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Obama nominates 3 judges, challenges GOP

WASHINGTON -- Opening a summer showdown with Congress, a combative President Barack Obama nominated three judges to a powerful appellate court yesterday and challenged Republicans to stop the "political obstruction" holding up his nominees.

"What I'm doing today is my job," Obama said in the face of Republican attempts to eliminate the very judicial vacancies he's trying to fill. "I need the Senate to do its job."

Obama's nominations were another ingredient in a White House effort to regain the political momentum after weeks of controversies, disputes over legislation and a budget stalemate that shows no sign of ending.

Obama used a Rose Garden ceremony to introduce his candidates to fill the three openings on the powerful U.S. Court of Appeals for the District of Columbia, grooming grounds for Supreme Court justices. The nominees include two attorneys experienced in arguing appellate cases, Patricia Millett and Cornelia "Nina" Pillard, and U.S. District Judge Robert Wilkins, who is a lower court judge in the same building across from the Capitol where the D.C. circuit court meets.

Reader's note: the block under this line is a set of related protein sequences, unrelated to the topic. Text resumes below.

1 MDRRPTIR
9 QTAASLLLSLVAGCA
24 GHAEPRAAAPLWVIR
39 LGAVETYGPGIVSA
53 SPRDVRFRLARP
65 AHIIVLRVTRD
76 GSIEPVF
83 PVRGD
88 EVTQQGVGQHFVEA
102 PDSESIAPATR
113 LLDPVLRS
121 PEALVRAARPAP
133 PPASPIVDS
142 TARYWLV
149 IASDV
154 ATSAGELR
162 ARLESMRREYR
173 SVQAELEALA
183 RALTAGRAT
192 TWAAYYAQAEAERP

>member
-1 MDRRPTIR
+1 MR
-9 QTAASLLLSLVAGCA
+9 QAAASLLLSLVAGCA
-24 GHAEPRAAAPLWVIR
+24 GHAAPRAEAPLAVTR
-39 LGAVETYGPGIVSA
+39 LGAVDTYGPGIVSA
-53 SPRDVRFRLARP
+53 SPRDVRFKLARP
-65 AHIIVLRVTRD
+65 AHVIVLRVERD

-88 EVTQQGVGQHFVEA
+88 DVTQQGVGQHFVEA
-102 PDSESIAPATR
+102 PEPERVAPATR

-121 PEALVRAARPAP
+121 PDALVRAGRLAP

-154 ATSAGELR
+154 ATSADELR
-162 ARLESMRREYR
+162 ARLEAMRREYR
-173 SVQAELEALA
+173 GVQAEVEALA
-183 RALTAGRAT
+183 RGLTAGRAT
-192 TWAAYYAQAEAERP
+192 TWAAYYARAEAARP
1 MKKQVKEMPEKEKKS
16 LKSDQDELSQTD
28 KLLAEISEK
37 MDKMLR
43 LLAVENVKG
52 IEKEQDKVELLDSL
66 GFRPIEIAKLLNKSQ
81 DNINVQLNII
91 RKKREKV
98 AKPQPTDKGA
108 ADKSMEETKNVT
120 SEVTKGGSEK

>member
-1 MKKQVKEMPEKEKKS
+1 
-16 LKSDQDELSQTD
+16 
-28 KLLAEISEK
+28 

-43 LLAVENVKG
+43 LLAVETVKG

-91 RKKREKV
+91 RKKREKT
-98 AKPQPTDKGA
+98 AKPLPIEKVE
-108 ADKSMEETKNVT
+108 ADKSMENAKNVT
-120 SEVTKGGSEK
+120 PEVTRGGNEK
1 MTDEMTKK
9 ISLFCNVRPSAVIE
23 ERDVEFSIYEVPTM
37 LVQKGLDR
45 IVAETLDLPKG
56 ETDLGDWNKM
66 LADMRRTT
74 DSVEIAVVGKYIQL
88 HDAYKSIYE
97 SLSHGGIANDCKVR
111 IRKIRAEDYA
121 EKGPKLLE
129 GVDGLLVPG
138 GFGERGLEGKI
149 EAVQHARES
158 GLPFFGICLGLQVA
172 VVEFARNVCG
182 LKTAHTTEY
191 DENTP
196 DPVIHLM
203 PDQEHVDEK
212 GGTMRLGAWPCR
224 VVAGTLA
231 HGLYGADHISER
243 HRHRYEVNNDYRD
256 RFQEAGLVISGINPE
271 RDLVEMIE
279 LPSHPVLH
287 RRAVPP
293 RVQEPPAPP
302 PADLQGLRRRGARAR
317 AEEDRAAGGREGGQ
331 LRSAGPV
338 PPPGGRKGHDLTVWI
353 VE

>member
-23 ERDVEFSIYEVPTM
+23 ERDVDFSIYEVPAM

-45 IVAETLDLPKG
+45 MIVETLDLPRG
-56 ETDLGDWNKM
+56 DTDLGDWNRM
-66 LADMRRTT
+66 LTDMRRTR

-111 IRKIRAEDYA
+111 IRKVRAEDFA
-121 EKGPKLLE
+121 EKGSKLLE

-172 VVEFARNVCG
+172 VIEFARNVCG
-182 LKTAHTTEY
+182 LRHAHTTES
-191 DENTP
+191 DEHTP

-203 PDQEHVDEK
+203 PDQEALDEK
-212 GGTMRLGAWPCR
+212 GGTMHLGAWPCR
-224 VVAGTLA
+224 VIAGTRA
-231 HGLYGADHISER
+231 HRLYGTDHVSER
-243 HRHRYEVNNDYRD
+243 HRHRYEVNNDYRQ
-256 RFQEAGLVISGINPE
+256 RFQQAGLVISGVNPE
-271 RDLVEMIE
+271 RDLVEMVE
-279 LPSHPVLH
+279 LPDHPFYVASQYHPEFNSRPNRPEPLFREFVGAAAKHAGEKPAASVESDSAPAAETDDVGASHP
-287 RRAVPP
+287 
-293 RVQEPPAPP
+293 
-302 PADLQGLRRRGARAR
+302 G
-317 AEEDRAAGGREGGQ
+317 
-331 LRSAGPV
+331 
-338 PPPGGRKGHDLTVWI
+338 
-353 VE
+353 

"There's no reason, aside from politics, for Republicans to block these individuals from getting an up-or-down vote," Obama argued.

The court is a long-running battleground between the White House and Senate that predate Obama. Republican Sen. Mike Lee of Utah pointed out that in 2006, Democratic senators objected to approving President George W. Bush's pick amid questions about whether the seat needed to be filled.

"Today's nominations are nothing more than a political ploy to advance a partisan agenda," said Lee, a member of the Judiciary Committee tasked with holding judicial confirmation hearings.

Obama has other nomination battles on his hands this summer -- his selection of Tom Perez as labor secretary and Gina McCarthy to head the Environmental Protection Agency still face GOP resistance. And Republicans have been hammering Obama over last year's attack in Libya that killed four Americans, political targeting at the IRS and tracking of journalists who reported leaks. And there's been no movement in the partisan stalemate to replace $85 billion in governmentwide spending cuts.

There's no shortage of other disputes, either. Republicans have opposed Obama's proposals for gun control, a minimum-wage increase, universal prekindergarten and more federal money for highways and bridge repair. Meanwhile, Obama has threatened to veto GOP legislation on spending, student loan rates, cybersecurity and overtime compensation.


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